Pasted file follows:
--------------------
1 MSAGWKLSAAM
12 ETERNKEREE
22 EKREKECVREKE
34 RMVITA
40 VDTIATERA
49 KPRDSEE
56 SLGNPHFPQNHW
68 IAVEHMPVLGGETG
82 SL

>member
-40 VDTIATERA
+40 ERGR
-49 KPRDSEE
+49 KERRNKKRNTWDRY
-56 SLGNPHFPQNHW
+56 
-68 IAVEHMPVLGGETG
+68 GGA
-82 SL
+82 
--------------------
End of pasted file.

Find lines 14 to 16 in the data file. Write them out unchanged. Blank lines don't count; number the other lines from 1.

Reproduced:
+49 KERRNKKRNTWDRY
-56 SLGNPHFPQNHW
+56 